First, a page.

Skip to main content

Potential of two insectivorous avian species and two insect predators for spreading Spodoptera littoralis nucleopolyhedrovirus (SlNPV) in Egyptian ecosystem


The polyhedral inclusion bodies (PIBs) of Spodoptera littoralis nucleopolyhedrosis virus (SlNPV) were extracted from droppings of both the house sparrow Passer domesticus Raf. and the cattle egret Bubulcus ibis Bon. Due to the wide host range of the SlNPV, the extracted PIBs were bioassayed versus newly hatched larvae (L1) of S. littoralis, S. exigua, Trichoplusia ni, and Autographa circumflexa belonging to the insect fauna of the Egyptian clover Trifolium alexandrinum L. and the greater wax moth Galleria mellonella. Mortality of treated neonates of the 5 tested insect species ranged between 80 and 100 % after 7 days from ingesting the PIB-contaminated diet. Feeding nymphs and adults of the earwig Labidura riparia Pallas on S. littoralis larvae infected with the nuclear polyhedrosis virus (SlNPV) passed viable PIBs in feces which were extracted and bioassayed versus lepidopteran larvae of L1. All of the virus-treated 5 lepidopteran species became infected with the virus and showed mortality of 44–96% at the 7th day post ingestion of the extracted PIBs. On the other hand, feces extract of the 3rd larval instar (L3) of the lacewing Parachrysopa pallens (R.) fed on the virus-diseased larvae of S. littoralis caused no mortality when assayed versus the 5 tested lepidopteran larvae proving absence of viable PIB polyhedra that might be due to the mode of larval feeding by external digestion of its host contents including the polyhedra. Results explain the potential role played by insectivorous birds in spreading the nucleopolyhedrosis viruses in the agroecosystem as well as certain predatory insects.


The repeated natural occurrence of nucleopolyhedrosis viruses in populations of agricultural and forest insect pests is a fact pointing to existing and circulation of the virus in the agroecosystem. Without anthropogenic interference to disseminate the viruses as biological control agents against insect pests, there are other biological and physical factors or mechanisms playing a potential role in conserving and dispersing the occluded entomopathogenic viruses in nature. Generally, the biological mechanism is the most common for dispersing the polyhedral inclusion bodies (PIBs) of the nucleopolyhedrosis viruses or occlusion bodies (OBs) of the granuloviruses in the agroecosystem. Spreading the PIBs and OBs occur by the predators which consume larvae infected with nucleopolyhedrosis or granulosis viruses which mostly excrete viable PIBs or OBs in their feces, cot, and droppings among the next day’s post feeding on the diseased preys (Beekman 1980; Abbas and Bocias 1984; Young and Yearian 1987; Brooks 1993; and Vasconcelos et al. 1996). The physical mechanism is represented by natural enemies (predators and parasitoids) that become surface contaminated on mouthparts, legs, and body during feeding on the larvae infected with baculovirus or granuloviruses and thus physically disperse the PIBs or OBs on plant surfaces (Caballero et al. 1991, Sait et al. 1996; Escribano et al. 2000, and Lacey et al. 2015). The most important and potential mechanism for virus dissemination in different field crops and forest habitats was early demonstrated by predators from different taxa (Smirnoff 1959; Biever et al. 1982; Young and Yearian 1987, 1992; Entwistle et al. 1993, and Fuxa and Richter 1994). Under certain circumstances, natural enemies could play a role in triggering disease epizootics in lepidopteran insect pests’ populations (Fuxa and Tanada, 1987 and Lacey et al. 2015).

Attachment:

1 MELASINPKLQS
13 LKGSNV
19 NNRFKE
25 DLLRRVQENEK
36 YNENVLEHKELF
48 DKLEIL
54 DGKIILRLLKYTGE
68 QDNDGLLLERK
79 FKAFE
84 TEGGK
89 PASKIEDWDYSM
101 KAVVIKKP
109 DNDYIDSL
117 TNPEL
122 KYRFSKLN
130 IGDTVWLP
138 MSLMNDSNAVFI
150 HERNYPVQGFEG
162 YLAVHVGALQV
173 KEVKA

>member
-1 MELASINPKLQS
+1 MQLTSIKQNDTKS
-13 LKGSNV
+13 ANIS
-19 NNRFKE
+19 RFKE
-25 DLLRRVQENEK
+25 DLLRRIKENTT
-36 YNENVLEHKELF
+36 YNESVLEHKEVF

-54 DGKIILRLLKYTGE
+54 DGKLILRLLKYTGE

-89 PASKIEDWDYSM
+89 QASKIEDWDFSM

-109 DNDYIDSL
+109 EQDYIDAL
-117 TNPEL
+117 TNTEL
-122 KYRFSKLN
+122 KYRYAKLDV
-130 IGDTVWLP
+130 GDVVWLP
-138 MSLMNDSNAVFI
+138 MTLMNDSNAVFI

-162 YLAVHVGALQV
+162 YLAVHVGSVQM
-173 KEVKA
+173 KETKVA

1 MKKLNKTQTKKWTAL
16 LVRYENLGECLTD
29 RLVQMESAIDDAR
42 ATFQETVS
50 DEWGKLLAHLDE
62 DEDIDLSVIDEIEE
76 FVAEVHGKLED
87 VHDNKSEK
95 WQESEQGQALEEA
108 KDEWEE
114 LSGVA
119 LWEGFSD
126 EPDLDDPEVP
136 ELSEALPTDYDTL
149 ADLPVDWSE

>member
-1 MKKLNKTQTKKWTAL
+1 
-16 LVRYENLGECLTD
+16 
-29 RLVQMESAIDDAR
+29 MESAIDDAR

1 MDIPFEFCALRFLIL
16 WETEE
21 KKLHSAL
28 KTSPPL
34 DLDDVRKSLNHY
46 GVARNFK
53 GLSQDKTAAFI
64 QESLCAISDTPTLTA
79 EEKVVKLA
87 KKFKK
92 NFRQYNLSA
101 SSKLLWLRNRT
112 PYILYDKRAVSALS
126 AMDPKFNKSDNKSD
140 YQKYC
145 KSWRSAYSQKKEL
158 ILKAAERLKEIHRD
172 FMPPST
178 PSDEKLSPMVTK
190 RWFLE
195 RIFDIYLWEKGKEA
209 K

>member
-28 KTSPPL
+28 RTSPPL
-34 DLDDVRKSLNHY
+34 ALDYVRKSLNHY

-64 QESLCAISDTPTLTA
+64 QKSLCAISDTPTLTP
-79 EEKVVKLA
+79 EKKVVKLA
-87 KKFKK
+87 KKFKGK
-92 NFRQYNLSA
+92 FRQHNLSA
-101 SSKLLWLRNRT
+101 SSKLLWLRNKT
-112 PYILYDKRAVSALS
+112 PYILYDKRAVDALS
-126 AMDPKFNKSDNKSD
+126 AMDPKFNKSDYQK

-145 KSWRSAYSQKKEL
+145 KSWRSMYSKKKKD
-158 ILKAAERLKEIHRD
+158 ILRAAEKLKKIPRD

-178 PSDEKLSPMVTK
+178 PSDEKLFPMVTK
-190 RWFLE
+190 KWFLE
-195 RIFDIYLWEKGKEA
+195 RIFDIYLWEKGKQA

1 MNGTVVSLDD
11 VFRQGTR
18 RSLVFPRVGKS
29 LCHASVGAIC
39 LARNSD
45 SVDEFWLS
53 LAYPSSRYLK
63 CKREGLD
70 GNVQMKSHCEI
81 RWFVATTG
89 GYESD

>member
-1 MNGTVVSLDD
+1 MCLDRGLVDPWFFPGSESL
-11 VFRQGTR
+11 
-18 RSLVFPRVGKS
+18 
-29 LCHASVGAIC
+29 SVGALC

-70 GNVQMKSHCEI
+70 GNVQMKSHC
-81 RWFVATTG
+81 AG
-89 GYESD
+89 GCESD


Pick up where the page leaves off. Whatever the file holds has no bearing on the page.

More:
The aim of the present work was to study the potential of two insectivorous avian and two insect predators in dispersing a nucleopolyhedrosis virus by testing the presence of viable PIBs of the Spodoptera littoralis nucleopolyhedrosis virus (SlNPV) in droppings of the insectivorous cattle egret Bubulcus ibis Bon. (Pelecaniformis: Ardaeidae) and the house sparrow Passer domesticus Raf. (Passeriformis: Passeridae) versus newly hatched larvae of the noctuid’s cotton leafworm Spodoptera littoralis (Boisd.), the beet worm S. exigua L., the semi-loopers Trichoplusia ni (Hübner) and Autographa circumflexa (L.), and the pyralid greater wax moth Galleria mellonella L. Also, it is to prove the presence or absence of PIBs in feces of the predatory labidurid earwig Labidura riparia Pallas and the chrysopid lacewing Parachrysopa pallens (R.) when adults and nymphs of the 1st predator and larvae (L3) of the 2nd one fed experimentally on S. littoralis virus-infected larvae.